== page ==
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Stats Wrangling III: Top Posts and Pages

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Stats Wrangling III: Top Posts and Pages

We did the 36,000-foot, airplane-over-the-Grand-Canyon view of your stats page, and last month, we walked up to the lip of the Canyon and peered down at the days, weeks, and months views. Today — if I may labor the metaphor — we’ll hop on the stats donkey and ride down to take a closer look at Top Posts and Pages.

(We’re done with the Grand Canyon thing, promise.)

Taking a look at your Top Posts and Pages gives you a quick, clear idea of what’s most popular. You can use this valuable data to inform future posts, but also to make sure your perennially popular content is polished and primed to turn a casual visitor into a die-hard reader.

Where you’ll find ’em

Log in to WordPress.com, and head to the stats tab in your Reader. Just under the main graph tracking your daily views and visitors, you’ll see Views By Country on the left and Top Posts and Pages on the right:

Top Posts and Pages

Top Posts and Pages are in a single chart — items aren’t broken out according to whether they’re posts or pages. Click “Yesterday” to see the prior day’s data, and “Summaries” to access data for the last seven days, 30 days, quarter, year, or for all time. (Check out Stats Wrangling II for great tips on how to use short- and long-range statistics.)

Summary View

You’ll probably see your home page near the top of the list, followed by your other popular content.

How to use ’em

With short- and long-term statistics you can capture specific data and identify trends; both will help you shape your blog and grow your readership. Here are a few basics to pay attention to:

What’s most popular aside from your most recent post? You’ll likely see your latest posts on the list, but what else is there? Are people reading your new posts digging into older, related content? Maybe you should write more on that topic, do a roundup of related posts, or create a page on the topic to keep your best stuff in the spotlight.

Is there anything unexpected on the list? Is a much older post unexpectedly at the top of the list? Maybe it’s being shared on Facebook or Twitter, or other bloggers have linked to it. Maybe a blog you often read and comment on is getting attention, and an older comment you once left is attracting new readers to your site. Maybe you’ve been mentioned in a post or article elsewhere on the internet.

Check out your Referrers data (just under Views By Country) for info on where visitors are coming from to corroborate your hunch, then think about how to make hay while the sun shines. Maybe you can publish a new post welcoming readers and directing them to related good content, or return to the other blog and leave some more comments for another participation bonus.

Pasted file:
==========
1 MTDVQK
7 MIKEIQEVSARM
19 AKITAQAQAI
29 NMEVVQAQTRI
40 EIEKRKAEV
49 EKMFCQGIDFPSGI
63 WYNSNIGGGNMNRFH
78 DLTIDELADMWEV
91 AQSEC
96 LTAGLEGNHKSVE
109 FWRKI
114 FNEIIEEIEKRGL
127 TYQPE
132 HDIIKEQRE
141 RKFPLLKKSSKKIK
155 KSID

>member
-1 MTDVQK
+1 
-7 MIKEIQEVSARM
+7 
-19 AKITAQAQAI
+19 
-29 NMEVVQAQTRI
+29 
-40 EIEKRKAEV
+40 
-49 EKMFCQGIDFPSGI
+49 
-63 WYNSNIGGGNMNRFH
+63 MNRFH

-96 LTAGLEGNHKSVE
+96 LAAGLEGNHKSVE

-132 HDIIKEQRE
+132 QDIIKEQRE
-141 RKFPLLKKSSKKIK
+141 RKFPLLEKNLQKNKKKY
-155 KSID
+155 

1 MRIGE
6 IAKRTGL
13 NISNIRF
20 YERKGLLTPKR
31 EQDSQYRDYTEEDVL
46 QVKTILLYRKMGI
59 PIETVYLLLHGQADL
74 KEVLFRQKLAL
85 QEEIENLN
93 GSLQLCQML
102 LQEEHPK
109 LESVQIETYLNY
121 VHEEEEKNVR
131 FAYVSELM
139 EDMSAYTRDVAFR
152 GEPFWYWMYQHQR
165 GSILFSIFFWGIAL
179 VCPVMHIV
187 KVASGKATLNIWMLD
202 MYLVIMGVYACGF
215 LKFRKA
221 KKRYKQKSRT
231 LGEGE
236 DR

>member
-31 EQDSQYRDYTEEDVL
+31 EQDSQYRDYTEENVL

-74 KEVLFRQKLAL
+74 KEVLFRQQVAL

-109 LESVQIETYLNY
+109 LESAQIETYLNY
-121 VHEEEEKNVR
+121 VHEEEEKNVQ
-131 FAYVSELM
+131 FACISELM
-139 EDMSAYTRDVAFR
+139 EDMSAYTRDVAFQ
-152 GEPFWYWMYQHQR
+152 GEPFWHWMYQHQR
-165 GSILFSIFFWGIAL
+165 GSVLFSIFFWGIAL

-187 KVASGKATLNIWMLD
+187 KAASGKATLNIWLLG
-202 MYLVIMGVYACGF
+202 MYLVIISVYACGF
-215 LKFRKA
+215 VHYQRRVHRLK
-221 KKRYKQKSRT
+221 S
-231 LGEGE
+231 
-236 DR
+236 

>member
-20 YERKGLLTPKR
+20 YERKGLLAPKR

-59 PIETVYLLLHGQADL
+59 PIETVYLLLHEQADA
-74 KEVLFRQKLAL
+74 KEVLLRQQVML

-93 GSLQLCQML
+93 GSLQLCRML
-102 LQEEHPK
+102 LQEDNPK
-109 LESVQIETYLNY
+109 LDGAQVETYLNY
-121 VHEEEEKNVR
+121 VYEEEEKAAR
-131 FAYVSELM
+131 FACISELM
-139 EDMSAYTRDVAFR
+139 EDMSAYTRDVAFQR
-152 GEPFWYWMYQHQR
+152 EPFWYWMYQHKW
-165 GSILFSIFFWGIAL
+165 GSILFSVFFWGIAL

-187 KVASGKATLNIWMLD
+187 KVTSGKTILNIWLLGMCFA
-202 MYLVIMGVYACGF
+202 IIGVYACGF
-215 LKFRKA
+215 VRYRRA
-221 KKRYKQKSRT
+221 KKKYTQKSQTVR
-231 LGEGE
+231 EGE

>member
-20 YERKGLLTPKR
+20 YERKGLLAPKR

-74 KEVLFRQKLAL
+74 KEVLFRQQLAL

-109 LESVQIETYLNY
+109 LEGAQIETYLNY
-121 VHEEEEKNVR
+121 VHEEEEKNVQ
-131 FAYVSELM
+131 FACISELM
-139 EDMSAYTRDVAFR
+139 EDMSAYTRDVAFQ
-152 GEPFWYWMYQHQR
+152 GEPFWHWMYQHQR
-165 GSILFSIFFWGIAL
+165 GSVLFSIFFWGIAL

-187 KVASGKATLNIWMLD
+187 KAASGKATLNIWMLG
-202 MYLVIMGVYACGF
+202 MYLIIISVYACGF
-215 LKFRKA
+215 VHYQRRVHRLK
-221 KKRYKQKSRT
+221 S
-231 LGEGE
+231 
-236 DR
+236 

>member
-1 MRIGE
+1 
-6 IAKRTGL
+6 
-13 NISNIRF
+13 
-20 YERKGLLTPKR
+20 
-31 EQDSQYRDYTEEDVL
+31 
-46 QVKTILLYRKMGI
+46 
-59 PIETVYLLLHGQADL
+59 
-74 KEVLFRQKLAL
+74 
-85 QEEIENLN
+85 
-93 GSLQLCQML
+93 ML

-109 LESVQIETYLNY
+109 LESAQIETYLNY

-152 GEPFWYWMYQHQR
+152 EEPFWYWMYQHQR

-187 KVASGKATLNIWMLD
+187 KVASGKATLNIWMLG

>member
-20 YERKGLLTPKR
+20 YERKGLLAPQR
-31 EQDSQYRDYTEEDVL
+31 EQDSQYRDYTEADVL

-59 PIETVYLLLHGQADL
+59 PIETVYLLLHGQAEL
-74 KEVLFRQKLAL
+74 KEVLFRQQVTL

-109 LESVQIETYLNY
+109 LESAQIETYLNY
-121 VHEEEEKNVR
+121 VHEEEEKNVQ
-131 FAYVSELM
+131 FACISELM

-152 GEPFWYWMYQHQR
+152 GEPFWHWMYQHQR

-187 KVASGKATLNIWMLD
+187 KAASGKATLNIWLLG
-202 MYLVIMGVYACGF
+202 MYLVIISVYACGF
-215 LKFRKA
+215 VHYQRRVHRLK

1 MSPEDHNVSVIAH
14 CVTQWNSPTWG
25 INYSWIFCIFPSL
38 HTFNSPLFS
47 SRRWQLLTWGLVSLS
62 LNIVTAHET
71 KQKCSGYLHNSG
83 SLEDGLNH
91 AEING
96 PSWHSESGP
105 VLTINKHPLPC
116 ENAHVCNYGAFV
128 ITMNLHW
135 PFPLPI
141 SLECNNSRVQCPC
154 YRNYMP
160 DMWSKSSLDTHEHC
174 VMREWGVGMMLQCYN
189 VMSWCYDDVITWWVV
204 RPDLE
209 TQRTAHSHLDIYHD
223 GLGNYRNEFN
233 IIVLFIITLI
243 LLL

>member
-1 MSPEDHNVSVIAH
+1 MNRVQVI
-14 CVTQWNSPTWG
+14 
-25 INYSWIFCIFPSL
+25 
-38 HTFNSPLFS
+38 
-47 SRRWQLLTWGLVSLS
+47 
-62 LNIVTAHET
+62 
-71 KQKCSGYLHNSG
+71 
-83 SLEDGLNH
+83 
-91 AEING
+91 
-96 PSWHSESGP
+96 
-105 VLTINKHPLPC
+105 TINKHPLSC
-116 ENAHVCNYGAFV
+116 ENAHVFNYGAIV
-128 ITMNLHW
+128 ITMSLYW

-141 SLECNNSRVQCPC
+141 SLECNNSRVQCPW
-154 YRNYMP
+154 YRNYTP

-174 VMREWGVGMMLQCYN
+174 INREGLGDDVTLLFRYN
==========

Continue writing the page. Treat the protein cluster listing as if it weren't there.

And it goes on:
Are there posts or pages that appear on the list repeatedly? Some posts enjoy constant popularity, either because they’re compelling enough that they’re regularly shared on other sites or because they rank highly in a particular Google search.

I once wrote a post about the show “Iceberg Hunters” on my personal blog (don’t ask). Since few other bloggers are on the “Iceberg Hunters” bandwagon, my post appears on the first page of Google results for that term and is always near the top of the popularity heap, second only to my “Home” and “About” pages:

KOS stat summary

Similarly, over on The Daily Post, we get a lot of hits for people looking for guidance choosing a good blog name — a post from last year gets constant attention. In response, we decided to give people searching for advice more of what they want by turning the original post into a seriesthat profiles bloggers with clever, quirky, or just plain perfect blog titles. (I’ve opted not to leverage my “Iceberg Hunters” attention in the same way.)

A few parting words

Along with using this data to come up with a posting strategy to increase your traffic there are a few general issues to pay attention to, no matter which posts and pages are your most popular:

Spending a little time getting to know the Top Posts and Pages stats is a small investment with the potential for a big payoff. Learn more about what your readers enjoy and where they go when they get to your blog, and make the most of that knowledge by gently helping them discover other posts they’ll love.

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